‘By this time R had been with me about a month and I sensed that we were starting to develop a real bond.’
Col has been fostering for two-and-a-half years. He has had a variety of fostering placements and shares his experiences of fostering as a single male carer.
Week 6 – A magical time…
First of all I’d just like to say to every single one of my loyal readers that I hope you both had a wonderful Christmas, and that knowing you’re sticking with me makes writing this all the more worthwhile.
Secondly, I was going to say a special thank you to my supervising social worker, G, who bought me a brilliant book for Christmas entitled ‘The Horologicon’ which, in a nutshell, is about words no longer used today that have a relevance to different times of the day. For example, ‘Philogrobolized’ relates to first thing in the morning and means ‘hung over’.
You’ll note I said, ‘was going to say a special thank you’ because there was a card attached to the book which read, ‘I saw this book and thought of you,’ which I thought was a reference to my liking for words. However, as with many books, before the actual beginning there was one of those little sayings which in this case was, ‘Therefore doth Job open his mouth in vain; he multiplieth words without knowledge.’ I now know that what G meant by, ‘I saw this book and thought of you,’ was ‘you rabbit on too much about nothing in particular’ and I’ve a horrible feeling that what’s currently going through my head to write this week is going to reinforce that sentiment.
You’ll remember that my last blog ended with the story of R’s genuine concern for one particular member of Her Majesty’s Constabulary – George – who unfortunately had to work on Christmas Eve.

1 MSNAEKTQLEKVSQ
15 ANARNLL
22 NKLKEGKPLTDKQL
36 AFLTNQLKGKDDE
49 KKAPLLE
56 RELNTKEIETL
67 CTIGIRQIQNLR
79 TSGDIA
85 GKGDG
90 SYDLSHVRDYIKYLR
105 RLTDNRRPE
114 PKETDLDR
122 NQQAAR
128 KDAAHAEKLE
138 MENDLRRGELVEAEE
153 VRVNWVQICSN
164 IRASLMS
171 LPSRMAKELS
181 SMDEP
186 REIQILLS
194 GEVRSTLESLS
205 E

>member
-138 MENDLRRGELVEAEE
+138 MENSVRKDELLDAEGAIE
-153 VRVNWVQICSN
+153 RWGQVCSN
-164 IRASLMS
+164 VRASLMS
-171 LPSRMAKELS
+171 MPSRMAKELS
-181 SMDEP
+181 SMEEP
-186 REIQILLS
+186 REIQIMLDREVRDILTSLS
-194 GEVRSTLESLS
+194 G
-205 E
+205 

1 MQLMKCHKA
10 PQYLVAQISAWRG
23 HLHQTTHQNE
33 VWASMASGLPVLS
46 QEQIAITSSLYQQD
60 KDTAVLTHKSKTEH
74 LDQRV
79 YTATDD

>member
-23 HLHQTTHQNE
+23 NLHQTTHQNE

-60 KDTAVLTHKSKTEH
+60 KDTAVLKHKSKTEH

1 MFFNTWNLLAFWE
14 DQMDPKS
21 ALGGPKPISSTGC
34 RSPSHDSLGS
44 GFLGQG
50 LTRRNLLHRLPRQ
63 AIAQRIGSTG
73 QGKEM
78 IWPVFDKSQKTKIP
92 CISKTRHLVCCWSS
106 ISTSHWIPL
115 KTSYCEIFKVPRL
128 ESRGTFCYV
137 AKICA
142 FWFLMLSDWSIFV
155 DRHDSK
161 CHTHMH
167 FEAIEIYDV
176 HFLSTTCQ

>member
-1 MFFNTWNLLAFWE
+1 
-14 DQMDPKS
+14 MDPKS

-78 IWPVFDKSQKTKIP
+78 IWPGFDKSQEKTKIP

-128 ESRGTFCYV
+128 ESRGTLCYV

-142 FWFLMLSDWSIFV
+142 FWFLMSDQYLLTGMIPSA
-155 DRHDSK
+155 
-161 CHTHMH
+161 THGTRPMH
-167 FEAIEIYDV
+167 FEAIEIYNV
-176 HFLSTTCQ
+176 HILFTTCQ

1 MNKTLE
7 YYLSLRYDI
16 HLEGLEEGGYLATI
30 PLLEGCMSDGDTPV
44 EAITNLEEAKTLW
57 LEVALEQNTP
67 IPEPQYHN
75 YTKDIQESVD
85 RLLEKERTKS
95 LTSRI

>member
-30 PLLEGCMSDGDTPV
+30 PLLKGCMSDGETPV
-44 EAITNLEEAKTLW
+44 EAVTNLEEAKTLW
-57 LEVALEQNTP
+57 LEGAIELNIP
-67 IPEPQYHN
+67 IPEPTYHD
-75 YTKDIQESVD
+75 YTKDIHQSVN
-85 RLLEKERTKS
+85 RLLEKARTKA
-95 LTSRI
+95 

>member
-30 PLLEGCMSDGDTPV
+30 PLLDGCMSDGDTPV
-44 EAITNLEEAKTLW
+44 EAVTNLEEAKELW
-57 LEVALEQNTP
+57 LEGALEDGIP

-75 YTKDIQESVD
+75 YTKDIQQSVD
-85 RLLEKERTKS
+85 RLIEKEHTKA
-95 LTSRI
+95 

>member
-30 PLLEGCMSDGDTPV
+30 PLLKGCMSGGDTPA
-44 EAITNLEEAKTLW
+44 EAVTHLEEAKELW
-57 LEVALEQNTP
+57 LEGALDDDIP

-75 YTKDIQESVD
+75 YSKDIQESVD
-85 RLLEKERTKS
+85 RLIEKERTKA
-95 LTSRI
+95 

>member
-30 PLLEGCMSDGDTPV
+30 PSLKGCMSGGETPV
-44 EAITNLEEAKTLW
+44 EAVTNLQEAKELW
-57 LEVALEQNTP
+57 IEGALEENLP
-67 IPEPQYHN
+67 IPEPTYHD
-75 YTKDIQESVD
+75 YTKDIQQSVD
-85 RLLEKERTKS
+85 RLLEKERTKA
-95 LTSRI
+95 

Before I continue with R’s progress, however, I’d like to tell you about something that happened this Christmas Eve which was equally amusing but a bit, well, surreal I suppose. I should warn you it has little or nothing to do with fostering, but it was one of those events you can’t wait to share with anyone and everyone who’ll listen.
It was 10.30pm and my current placement (we’ll call him ‘M’) and I were quietly minding our own business watching a film on TV. Now, it’s fair to say that M is a great worrier, and is particularly sensitive to what he perceives to be strange noises. We both thought we heard a knocking sound coming from the back door which immediately placed M’s senses on the highest of high alerts given the lateness of the hour. I told M to stay where he was (which, if I remember correctly, was making a dash for the back of the sofa), whilst I went to investigate. I was met in the kitchen by an elderly Indian gentleman dressed mainly in what I can only describe as clothing reminiscent of that favoured by Indian Holy men, together with flip-flops on his feet.
As a foster carer you learn – and indeed may well be told during any one of the numerous training courses you’ll attend – to expect the unexpected but, try as I might, I cannot recall ever being told that the unexpected might include an elderly Indian gentleman whom you don’t know in your kitchen at half past ten on Christmas Eve (I must make a note to contact the training department about this oversight).
Anyway, I asked if I could help him and he said – in very broken English – that he thought he lived in my house. On a serious note, I was by now concerned for his well-being but, before I could say any more, he obviously twigged his mistake and apologised. I then showed him out, checking that he was all right and knew where he was going. M, in the meantime, had just about plucked up the courage to peep into the kitchen as I said goodbye (and locked the door behind me!).~